In part II of C.U.P. Kierkegaard writes a lot about the "world-historical" and how objectivity and speculative reasoning are related to it. I guess I just need a good description of exactly what he means by "world-historical", as I am having a hard time grasping his meaning. Especially when he says things like, "World-historical calculation is done with denominate quantities and enormously large quantities, which by their multiplicity in multiple ways stimulate multiplicity in the observer" (pg. 143).

  • The simplest sense would just be "having to do with world history", maybe I'm missing something here though :) – Joseph Weissman Aug 21 '14 at 0:16
  • Yeah, I think that's pretty much it. I think he really means just anything that has happened in time as opposed to the immediate. Thanks! – Cole Aug 21 '14 at 3:18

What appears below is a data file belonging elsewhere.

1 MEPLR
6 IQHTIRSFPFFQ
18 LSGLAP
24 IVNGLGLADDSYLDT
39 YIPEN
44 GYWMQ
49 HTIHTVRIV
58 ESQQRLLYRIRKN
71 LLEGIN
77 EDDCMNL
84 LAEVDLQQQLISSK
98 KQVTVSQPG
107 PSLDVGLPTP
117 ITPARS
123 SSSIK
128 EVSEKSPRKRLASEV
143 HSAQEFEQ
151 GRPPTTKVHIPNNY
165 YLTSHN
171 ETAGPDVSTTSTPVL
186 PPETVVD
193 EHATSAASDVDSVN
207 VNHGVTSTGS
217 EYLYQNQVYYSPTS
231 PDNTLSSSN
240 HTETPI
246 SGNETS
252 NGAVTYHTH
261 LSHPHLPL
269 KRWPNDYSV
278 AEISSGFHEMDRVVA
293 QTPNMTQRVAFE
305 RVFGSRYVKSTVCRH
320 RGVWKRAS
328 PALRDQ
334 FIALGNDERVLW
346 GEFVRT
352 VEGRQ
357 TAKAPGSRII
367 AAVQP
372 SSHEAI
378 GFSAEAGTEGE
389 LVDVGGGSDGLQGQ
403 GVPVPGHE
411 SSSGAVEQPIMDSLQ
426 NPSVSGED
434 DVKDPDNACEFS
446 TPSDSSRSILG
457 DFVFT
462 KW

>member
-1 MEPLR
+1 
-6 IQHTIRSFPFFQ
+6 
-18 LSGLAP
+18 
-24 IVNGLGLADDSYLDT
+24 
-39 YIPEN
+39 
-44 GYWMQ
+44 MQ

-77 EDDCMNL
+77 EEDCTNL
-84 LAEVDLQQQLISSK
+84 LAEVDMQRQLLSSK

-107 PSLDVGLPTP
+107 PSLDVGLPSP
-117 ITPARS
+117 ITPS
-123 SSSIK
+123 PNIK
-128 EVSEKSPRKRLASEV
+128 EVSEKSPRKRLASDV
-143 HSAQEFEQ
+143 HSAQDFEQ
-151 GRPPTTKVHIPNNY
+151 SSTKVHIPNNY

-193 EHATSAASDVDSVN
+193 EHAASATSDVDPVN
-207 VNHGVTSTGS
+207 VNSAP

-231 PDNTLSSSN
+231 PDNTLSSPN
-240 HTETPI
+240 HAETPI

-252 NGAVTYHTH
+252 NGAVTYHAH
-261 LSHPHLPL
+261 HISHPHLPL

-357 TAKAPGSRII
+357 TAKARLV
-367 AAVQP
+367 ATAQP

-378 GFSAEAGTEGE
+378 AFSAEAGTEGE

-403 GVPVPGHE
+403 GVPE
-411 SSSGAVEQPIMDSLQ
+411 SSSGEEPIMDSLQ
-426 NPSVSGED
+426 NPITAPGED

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    The "world-historical" is a reference to Danish Hegelianism. In Climacus's case, it has a negative meaning and is being parodied. The opposite category is the individual -- which is what really matters for Kierkegaard. – virmaior Sep 9 '14 at 0:16

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